Abstract: When people judge risk or the probability of a risky prospect, single case narratives can bias judgments when a statistical base-rate is also provided. In this work we investigate various methodological and procedural factors that may influence this narrative bias. We found that narratives had the strongest effect on a non-numerical risk measure, which was also the best predictor of behavioral intentions. In contrast, two scales for subjective probability reflected primarily statistical variations. We observed a negativity bias on the risk measure, such that the narratives increased rather than decreased risk perceptions, whereas the effect on probability judgments was symmetric. Additionally, we found no evidence that the narrative bias is solely produced by adherence to conversational norms. Finally, changing the absolute number of narratives reporting the focal event, while keeping their relative frequency constant, had no effect. Thus, individuals extract a representation of likelihood from a sample of single-case narratives, which drives the bias. These results show that the narrative bias is in part dependent on the measure used to assess it and underline the conceptual distinction between subjective probability and perceived risk.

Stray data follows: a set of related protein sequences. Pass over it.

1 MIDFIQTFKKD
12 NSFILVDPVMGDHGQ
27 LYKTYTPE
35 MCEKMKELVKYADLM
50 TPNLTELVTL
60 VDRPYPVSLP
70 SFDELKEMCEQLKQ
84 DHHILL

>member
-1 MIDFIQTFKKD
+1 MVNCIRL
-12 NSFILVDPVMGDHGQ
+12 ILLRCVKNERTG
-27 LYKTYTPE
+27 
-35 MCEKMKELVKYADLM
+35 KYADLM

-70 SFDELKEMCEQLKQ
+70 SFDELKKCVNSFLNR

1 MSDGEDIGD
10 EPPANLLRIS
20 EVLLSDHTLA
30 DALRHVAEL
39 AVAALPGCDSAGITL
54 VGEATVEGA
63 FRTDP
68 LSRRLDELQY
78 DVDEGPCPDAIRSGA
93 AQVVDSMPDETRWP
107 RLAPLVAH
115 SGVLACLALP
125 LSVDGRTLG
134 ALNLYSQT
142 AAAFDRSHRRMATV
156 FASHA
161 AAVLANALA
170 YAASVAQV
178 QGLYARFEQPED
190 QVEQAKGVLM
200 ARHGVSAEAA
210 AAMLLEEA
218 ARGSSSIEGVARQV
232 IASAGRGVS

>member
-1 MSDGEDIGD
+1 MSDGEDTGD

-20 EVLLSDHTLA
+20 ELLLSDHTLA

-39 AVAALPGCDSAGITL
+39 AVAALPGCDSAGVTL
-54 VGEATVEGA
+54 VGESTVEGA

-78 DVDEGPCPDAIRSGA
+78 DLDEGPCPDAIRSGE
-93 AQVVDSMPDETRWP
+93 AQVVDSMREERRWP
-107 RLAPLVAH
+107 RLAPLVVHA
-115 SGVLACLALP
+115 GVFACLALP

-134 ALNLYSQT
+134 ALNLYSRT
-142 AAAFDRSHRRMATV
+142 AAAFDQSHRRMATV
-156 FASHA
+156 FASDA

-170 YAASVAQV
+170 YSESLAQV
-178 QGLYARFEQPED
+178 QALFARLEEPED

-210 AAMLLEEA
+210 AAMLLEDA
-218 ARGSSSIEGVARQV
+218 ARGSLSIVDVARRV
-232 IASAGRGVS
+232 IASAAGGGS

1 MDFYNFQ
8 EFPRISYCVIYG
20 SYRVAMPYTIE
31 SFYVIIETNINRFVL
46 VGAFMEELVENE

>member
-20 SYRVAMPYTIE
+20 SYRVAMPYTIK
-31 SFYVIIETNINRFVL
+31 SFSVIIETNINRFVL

Keywords: risk perception, subjective probability, narratives, cognitive bias, negativity bias